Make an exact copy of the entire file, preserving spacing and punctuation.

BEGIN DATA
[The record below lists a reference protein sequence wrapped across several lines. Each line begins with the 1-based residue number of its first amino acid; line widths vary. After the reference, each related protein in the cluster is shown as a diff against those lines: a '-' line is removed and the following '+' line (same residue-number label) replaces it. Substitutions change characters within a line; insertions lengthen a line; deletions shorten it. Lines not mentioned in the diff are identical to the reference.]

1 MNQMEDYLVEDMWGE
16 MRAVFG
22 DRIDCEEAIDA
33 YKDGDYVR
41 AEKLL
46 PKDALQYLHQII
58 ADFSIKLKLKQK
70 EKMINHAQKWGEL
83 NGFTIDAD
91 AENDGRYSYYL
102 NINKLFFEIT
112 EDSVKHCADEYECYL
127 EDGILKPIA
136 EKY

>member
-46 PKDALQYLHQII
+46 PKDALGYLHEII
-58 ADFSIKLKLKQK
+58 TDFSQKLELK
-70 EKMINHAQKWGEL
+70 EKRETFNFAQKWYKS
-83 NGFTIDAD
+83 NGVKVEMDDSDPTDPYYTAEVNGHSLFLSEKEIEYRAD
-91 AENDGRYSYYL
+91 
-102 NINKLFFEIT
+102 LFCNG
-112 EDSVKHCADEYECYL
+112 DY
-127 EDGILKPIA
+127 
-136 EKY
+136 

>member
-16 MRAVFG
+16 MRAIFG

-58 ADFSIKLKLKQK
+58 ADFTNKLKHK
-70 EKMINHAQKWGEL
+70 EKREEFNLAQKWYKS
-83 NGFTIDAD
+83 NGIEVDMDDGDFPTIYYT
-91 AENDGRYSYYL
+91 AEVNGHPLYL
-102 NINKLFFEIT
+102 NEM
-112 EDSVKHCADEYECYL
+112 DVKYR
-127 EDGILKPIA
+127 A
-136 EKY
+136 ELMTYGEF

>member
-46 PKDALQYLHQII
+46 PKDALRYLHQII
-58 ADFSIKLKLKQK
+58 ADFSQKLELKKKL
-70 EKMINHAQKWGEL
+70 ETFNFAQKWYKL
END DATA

[The record below lists a reference protein sequence wrapped across several lines. Each line begins with the 1-based residue number of its first amino acid; line widths vary. After the reference, each related protein in the cluster is shown as a diff against those lines: a '-' line is removed and the following '+' line (same residue-number label) replaces it. Substitutions change characters within a line; insertions lengthen a line; deletions shorten it. Lines not mentioned in the diff are identical to the reference.]

1 MNQMEDYLVEDMWGE
16 MRAVFG
22 DRIDCEEAIDA
33 YKDGDYVR
41 AEKLL
46 PKDALQYLHQII
58 ADFSIKLKLKQK
70 EKMINHAQKWGEL
83 NGFTIDAD
91 AENDGRYSYYL
102 NINKLFFEIT
112 EDSVKHCADEYECYL
127 EDGILKPIA
136 EKY

>member
-46 PKDALQYLHQII
+46 PKDALGYLHEII
-58 ADFSIKLKLKQK
+58 TDFSQKLELK
-70 EKMINHAQKWGEL
+70 EKRETFNFAQKWYKS
-83 NGFTIDAD
+83 NGVKVEMDDSDPTDPYYTAEVNGHSLFLSEKEIEYRAD
-91 AENDGRYSYYL
+91 
-102 NINKLFFEIT
+102 LFCNG
-112 EDSVKHCADEYECYL
+112 DY
-127 EDGILKPIA
+127 
-136 EKY
+136 

>member
-16 MRAVFG
+16 MRAIFG

-58 ADFSIKLKLKQK
+58 ADFTNKLKHK
-70 EKMINHAQKWGEL
+70 EKREEFNLAQKWYKS
-83 NGFTIDAD
+83 NGIEVDMDDGDFPTIYYT
-91 AENDGRYSYYL
+91 AEVNGHPLYL
-102 NINKLFFEIT
+102 NEM
-112 EDSVKHCADEYECYL
+112 DVKYR
-127 EDGILKPIA
+127 A
-136 EKY
+136 ELMTYGEF

>member
-46 PKDALQYLHQII
+46 PKDALRYLHQII
-58 ADFSIKLKLKQK
+58 ADFSQKLELKKKL
-70 EKMINHAQKWGEL
+70 ETFNFAQKWYKL